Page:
Monday, May 30, 2011
SWAMI PREMANAND AND THE TIGER
Swami Premanand listened with his familiar look of intelligent attention. He is the living link to my wife Geeta's lineage of Himalayan teachers, a swami beloved by our entire family. I searched his face for the sympathy that I so often found when relating a personal problem. Then he said abruptly, “And I fear the sky will turn pink.” He laughed, and that was that.
Stunned, I didn't know what to say. It was morning, and the household of our Bangalore hosts was waking. He had devotees to attend to, a talk that evening. I just sat there, wanting to extend the conversation, to hear his stories about tigers – he always had a story about everything. And yes, to defend my life focus, doing what I could to preserve a livable earth. But there were no landing places to carry this conversation forward. Now, several months later, I want to try again, in the form of an open letter.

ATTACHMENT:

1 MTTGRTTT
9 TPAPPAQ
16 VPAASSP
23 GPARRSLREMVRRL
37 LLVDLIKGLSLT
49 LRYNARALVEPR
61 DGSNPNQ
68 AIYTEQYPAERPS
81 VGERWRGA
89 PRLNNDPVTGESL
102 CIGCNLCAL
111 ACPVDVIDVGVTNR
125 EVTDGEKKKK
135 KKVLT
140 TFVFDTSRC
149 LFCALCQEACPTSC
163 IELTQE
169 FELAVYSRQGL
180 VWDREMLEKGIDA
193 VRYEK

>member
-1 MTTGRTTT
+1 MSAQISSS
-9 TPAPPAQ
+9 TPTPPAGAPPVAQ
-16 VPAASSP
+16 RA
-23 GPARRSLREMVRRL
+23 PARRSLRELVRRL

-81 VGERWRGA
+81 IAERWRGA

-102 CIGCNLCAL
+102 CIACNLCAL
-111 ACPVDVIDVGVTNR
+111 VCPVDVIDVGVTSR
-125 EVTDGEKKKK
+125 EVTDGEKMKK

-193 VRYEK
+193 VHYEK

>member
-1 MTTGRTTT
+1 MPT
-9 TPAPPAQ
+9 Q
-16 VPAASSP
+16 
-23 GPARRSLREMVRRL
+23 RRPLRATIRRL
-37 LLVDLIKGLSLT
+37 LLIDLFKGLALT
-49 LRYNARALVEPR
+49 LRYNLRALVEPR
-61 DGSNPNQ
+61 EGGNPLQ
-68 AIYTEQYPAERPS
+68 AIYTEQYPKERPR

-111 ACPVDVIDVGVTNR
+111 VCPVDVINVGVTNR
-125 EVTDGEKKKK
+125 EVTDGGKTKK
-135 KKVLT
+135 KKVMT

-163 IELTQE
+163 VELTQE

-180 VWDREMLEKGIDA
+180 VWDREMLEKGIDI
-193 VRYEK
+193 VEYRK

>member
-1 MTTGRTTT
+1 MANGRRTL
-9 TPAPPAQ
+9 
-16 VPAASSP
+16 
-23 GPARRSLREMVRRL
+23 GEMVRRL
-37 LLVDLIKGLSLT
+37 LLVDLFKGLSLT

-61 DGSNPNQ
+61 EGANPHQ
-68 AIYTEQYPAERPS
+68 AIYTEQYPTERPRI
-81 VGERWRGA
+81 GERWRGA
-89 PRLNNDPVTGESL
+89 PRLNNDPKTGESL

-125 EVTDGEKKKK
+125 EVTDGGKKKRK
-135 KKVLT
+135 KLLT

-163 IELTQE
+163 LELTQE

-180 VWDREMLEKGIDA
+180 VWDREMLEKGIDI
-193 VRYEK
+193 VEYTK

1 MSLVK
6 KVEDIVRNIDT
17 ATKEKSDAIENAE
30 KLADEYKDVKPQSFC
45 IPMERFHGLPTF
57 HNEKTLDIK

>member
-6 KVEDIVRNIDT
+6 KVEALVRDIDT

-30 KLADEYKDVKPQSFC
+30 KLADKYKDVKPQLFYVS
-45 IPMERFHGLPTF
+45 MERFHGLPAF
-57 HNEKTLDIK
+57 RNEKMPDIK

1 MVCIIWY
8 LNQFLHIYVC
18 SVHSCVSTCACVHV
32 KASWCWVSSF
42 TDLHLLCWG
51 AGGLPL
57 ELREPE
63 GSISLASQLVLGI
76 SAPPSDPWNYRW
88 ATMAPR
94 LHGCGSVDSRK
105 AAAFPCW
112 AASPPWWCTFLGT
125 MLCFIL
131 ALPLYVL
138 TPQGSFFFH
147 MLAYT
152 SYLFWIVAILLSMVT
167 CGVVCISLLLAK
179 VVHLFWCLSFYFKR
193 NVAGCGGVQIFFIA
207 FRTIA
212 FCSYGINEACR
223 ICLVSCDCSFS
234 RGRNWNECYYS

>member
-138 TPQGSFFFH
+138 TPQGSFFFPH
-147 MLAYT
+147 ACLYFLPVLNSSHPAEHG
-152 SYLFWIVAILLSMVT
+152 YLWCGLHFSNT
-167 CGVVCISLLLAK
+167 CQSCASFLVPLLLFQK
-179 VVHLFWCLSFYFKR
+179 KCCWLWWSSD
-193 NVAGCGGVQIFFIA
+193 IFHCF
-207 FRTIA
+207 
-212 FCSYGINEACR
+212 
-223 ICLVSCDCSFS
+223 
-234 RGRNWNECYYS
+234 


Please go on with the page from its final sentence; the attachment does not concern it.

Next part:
You may recall the conversation we had in Bangalore in February. I brought up my fear for the tigers, on the brink of extinction, and for the earth itself, with human activity creating carbon emissions that are rapidly changing the world's climate (I didn't mention last year's floods in Pakistan, with areas affected in your adoped Himalaya as well). You listened to my concerns, answering, “And I fear the sky will turn pink.”
Swamiji, we all are beset by various fears, some more rational than others. Yes, I understand what you were saying. Our fears, both rational and fancied, have nothing to do with Brahman, the very foundation of the apparent world. They have everything to do with Maya, the world as various forms of illusion: dream, thought, matter in its sundry forms and patterns.